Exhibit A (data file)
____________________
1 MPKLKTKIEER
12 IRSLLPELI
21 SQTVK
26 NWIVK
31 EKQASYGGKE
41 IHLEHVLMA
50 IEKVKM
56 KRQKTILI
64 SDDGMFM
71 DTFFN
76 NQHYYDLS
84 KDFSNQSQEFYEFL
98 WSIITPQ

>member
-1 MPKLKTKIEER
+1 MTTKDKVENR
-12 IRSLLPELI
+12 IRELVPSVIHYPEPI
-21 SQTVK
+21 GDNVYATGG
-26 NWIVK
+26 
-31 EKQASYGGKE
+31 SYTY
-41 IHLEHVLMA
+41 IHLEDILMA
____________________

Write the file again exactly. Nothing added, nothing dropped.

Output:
1 MPKLKTKIEER
12 IRSLLPELI
21 SQTVK
26 NWIVK
31 EKQASYGGKE
41 IHLEHVLMA
50 IEKVKM
56 KRQKTILI
64 SDDGMFM
71 DTFFN
76 NQHYYDLS
84 KDFSNQSQEFYEFL
98 WSIITPQ

>member
-1 MPKLKTKIEER
+1 MTTKDKVENR
-12 IRSLLPELI
+12 IRELVPSVIHYPEPI
-21 SQTVK
+21 GDNVYATGG
-26 NWIVK
+26 
-31 EKQASYGGKE
+31 SYTY
-41 IHLEHVLMA
+41 IHLEDILMA